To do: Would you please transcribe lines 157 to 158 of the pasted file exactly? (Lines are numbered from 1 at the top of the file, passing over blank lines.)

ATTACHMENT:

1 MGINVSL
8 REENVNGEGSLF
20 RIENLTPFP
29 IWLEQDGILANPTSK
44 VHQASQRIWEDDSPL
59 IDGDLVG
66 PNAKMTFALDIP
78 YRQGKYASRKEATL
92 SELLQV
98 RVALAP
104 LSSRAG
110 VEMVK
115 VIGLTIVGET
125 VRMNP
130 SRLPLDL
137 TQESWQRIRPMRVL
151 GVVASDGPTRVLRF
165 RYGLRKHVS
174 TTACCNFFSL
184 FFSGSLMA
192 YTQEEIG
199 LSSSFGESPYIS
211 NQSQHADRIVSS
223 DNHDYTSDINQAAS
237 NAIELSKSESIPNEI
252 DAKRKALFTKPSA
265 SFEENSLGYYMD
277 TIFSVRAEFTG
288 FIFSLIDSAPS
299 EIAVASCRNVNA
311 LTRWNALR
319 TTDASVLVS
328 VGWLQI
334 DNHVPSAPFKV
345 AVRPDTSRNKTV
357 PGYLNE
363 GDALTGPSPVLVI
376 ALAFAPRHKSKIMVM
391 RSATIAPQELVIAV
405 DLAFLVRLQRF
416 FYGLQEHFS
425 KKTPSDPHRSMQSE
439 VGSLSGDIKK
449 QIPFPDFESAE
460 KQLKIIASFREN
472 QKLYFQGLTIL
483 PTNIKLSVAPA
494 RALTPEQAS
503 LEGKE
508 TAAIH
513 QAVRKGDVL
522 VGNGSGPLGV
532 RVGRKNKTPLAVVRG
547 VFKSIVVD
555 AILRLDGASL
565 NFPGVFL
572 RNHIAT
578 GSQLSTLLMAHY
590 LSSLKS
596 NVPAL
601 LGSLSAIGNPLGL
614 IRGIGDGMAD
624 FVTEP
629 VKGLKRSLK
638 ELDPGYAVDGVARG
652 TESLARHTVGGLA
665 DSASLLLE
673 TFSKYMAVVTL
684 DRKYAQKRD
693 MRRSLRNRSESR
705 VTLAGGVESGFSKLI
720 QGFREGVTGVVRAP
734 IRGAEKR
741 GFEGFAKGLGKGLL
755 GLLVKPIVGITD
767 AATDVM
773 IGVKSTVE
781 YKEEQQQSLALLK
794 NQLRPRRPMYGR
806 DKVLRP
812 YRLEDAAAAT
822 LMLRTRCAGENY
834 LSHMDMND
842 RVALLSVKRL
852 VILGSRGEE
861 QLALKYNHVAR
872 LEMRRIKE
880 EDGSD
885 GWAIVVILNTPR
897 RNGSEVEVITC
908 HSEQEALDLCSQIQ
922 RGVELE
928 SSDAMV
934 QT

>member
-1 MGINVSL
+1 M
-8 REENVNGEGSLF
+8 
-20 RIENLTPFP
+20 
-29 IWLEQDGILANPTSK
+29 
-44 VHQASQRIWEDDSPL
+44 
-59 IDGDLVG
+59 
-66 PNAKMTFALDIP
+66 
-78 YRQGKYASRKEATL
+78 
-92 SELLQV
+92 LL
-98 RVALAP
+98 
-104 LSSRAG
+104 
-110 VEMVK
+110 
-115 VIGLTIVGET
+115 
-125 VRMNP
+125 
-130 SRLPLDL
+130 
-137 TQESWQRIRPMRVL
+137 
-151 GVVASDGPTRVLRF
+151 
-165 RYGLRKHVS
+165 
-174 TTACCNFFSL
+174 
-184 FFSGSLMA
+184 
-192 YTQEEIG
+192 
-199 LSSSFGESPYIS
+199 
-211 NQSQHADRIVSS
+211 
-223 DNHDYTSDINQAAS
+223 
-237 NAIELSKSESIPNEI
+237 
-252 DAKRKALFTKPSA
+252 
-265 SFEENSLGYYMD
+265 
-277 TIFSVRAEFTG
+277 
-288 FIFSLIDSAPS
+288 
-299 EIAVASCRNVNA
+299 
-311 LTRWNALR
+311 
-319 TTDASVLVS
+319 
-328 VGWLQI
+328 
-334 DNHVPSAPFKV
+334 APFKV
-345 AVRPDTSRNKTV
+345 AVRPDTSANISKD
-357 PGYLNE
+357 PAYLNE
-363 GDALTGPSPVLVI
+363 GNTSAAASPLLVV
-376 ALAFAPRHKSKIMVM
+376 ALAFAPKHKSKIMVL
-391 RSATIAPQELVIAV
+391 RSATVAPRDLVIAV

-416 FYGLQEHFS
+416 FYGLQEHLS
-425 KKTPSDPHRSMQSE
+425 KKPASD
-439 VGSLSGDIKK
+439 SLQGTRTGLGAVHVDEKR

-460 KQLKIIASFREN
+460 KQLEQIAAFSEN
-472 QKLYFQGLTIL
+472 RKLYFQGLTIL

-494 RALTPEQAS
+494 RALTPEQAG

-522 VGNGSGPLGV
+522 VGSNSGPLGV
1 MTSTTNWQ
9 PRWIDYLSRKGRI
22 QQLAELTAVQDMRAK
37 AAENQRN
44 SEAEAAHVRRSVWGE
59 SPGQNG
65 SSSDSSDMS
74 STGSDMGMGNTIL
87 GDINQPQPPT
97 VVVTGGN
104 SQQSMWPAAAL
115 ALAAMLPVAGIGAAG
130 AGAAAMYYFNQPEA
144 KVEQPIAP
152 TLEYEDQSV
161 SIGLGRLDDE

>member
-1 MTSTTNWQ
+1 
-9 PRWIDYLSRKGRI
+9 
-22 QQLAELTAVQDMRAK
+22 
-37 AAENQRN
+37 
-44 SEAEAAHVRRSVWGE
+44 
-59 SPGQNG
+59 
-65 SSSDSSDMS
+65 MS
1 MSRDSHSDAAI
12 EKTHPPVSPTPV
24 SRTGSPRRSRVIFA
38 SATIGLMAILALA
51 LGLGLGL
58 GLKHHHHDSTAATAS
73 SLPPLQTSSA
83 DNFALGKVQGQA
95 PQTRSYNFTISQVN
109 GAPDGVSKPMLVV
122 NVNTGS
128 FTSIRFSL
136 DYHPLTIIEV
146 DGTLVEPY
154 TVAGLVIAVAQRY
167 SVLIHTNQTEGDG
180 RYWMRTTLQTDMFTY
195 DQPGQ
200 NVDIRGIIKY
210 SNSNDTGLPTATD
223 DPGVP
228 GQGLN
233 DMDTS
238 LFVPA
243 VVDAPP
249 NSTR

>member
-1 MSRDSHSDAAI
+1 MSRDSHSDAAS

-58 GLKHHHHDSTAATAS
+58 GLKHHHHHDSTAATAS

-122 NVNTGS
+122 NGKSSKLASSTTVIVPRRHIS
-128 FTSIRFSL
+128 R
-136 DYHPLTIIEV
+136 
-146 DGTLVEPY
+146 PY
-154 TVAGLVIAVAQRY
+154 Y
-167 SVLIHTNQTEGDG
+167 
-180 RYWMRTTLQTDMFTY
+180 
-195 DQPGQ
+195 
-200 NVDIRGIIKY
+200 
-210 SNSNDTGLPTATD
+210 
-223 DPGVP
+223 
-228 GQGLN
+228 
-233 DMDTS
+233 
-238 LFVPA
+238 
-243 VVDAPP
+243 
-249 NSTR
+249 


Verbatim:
+311 
-319 TTDASVLVS